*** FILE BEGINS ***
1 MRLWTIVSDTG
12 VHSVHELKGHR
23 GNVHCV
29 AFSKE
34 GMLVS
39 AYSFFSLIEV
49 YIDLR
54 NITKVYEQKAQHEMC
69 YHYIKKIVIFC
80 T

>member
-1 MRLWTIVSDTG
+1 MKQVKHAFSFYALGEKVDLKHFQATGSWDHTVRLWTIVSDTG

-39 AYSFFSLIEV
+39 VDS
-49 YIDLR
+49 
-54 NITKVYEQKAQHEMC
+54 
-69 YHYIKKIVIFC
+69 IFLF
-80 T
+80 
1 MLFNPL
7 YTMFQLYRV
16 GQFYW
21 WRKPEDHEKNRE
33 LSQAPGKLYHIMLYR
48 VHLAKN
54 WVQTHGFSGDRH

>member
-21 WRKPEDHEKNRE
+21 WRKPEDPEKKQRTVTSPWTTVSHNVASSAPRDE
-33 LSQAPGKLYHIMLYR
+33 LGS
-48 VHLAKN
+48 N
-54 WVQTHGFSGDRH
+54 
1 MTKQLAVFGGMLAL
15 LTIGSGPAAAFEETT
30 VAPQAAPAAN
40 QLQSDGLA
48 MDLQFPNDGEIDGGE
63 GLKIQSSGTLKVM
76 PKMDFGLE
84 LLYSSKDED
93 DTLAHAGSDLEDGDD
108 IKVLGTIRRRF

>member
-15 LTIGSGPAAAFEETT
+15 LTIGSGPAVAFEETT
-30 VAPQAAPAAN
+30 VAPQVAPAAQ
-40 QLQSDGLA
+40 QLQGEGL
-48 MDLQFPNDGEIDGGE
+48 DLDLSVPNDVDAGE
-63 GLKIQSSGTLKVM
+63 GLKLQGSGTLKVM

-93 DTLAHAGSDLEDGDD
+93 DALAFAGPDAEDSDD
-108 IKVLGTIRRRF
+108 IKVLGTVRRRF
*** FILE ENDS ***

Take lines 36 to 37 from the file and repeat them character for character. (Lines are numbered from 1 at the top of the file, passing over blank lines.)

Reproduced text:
-48 VHLAKN
+48 N